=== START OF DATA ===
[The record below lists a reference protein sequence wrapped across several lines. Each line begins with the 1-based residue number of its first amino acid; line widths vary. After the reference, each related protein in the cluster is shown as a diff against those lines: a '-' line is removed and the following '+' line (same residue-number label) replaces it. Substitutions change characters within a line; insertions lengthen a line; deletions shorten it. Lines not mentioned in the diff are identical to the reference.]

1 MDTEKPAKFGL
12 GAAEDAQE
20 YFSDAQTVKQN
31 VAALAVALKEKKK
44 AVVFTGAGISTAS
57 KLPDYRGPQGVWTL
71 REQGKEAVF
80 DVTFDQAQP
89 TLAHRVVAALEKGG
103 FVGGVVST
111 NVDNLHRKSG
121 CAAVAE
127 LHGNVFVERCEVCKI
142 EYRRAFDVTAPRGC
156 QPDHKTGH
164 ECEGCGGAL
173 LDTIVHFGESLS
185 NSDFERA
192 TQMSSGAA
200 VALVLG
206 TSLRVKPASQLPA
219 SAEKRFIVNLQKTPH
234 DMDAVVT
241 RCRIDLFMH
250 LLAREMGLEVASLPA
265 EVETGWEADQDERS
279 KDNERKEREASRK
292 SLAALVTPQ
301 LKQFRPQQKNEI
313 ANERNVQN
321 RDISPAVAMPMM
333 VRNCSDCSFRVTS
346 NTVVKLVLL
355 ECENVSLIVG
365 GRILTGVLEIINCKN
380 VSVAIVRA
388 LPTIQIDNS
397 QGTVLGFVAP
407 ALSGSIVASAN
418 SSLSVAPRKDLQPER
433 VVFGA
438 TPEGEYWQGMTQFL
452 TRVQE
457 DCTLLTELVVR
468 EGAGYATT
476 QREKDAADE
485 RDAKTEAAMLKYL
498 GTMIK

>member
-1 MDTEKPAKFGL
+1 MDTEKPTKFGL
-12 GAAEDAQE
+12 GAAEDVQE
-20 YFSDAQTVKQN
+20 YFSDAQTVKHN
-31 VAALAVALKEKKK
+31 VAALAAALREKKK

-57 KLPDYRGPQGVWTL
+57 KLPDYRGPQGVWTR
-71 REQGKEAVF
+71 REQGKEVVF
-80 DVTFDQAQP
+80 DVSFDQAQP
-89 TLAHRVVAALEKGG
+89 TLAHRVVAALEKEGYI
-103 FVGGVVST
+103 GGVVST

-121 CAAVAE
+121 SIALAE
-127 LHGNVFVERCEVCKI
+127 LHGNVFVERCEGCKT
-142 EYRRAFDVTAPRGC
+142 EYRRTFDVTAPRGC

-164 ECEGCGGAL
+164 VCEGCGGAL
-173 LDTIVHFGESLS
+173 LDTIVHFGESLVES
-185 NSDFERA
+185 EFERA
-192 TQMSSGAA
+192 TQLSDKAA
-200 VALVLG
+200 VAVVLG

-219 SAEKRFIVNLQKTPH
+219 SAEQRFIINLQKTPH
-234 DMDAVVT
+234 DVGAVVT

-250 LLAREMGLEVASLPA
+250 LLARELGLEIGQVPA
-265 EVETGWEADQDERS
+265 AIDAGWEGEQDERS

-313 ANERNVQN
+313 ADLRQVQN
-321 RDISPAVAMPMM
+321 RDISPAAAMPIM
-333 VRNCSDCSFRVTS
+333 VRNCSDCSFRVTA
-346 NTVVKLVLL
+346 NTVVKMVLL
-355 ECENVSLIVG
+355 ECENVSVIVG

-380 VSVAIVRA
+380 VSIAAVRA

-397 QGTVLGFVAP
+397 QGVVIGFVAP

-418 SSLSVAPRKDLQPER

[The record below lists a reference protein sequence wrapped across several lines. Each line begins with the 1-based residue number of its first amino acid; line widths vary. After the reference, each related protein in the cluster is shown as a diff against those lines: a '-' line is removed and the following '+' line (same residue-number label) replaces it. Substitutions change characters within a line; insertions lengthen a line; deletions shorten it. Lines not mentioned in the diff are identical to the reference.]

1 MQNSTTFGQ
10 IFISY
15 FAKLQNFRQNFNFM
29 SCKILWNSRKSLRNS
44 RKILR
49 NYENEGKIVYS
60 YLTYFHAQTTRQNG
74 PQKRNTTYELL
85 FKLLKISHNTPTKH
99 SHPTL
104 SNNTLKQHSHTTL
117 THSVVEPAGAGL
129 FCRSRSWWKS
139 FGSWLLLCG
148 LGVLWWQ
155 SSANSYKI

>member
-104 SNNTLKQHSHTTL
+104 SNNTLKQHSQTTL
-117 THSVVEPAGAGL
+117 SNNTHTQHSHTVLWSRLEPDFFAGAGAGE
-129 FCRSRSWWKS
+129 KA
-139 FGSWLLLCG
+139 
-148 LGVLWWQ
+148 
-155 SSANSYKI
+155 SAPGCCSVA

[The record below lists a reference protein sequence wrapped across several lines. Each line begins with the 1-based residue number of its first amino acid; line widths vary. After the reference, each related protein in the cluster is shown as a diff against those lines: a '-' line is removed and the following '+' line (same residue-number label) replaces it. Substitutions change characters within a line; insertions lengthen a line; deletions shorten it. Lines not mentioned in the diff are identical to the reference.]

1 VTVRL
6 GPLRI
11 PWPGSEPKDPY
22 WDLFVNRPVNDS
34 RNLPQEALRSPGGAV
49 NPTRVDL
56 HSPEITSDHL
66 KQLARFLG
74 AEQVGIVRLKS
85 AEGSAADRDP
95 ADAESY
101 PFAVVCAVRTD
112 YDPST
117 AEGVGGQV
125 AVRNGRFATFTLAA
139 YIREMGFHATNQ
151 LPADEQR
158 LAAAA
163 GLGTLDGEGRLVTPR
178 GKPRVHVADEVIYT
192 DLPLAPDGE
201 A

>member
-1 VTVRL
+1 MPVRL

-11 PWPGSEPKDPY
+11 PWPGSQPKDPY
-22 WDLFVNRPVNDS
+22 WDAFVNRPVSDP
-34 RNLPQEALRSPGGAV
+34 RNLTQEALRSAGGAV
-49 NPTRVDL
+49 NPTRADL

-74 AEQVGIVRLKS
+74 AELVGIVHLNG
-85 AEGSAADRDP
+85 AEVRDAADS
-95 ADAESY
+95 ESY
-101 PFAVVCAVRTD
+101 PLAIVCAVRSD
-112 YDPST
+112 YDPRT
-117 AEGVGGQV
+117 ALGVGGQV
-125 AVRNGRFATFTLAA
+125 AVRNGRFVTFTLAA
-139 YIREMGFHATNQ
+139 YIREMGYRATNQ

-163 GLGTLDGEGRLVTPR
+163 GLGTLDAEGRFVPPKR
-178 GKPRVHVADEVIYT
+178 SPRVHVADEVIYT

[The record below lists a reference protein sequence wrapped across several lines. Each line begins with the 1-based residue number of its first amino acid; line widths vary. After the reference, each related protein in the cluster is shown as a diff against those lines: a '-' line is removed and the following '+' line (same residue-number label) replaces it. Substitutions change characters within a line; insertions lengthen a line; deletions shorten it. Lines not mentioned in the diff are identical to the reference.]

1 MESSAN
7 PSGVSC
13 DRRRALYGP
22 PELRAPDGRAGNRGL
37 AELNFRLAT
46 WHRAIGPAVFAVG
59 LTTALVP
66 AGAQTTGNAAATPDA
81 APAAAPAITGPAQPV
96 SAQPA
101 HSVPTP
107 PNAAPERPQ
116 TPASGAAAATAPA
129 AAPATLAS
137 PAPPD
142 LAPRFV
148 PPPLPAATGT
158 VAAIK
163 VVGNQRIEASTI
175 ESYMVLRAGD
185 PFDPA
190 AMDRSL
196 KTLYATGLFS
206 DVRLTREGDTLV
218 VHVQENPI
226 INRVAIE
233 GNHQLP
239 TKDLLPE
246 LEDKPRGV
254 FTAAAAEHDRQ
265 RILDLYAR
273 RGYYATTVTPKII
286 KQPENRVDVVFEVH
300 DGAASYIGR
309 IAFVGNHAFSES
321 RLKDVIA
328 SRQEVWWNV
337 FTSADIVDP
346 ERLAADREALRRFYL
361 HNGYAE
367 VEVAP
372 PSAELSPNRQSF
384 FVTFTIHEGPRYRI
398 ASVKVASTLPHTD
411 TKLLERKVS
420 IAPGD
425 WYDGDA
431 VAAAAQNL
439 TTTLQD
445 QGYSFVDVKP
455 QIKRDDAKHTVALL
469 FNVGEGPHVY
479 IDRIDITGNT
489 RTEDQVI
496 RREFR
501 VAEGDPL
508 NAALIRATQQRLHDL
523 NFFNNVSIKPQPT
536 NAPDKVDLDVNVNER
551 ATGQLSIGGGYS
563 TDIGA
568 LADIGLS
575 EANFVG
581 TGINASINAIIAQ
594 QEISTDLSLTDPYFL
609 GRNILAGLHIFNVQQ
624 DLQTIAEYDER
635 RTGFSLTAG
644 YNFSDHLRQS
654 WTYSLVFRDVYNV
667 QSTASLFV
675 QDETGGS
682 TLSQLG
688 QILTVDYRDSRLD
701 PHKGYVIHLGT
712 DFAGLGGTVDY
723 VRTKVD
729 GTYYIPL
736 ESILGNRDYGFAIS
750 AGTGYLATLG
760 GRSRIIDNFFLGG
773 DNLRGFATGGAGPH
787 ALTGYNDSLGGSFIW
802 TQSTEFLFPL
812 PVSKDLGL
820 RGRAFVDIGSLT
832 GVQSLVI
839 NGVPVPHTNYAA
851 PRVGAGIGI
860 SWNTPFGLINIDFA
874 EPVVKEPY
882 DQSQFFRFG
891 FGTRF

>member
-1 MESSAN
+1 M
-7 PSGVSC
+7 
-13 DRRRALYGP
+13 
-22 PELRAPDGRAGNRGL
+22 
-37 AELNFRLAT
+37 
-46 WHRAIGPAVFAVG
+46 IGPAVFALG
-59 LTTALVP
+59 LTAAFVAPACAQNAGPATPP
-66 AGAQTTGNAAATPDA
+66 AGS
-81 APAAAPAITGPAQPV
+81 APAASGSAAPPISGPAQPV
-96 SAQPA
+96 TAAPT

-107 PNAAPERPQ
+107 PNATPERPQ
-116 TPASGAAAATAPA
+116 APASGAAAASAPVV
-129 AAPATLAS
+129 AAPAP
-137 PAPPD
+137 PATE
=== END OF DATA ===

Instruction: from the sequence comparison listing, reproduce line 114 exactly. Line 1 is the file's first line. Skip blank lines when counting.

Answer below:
49 NYENEGKIVYS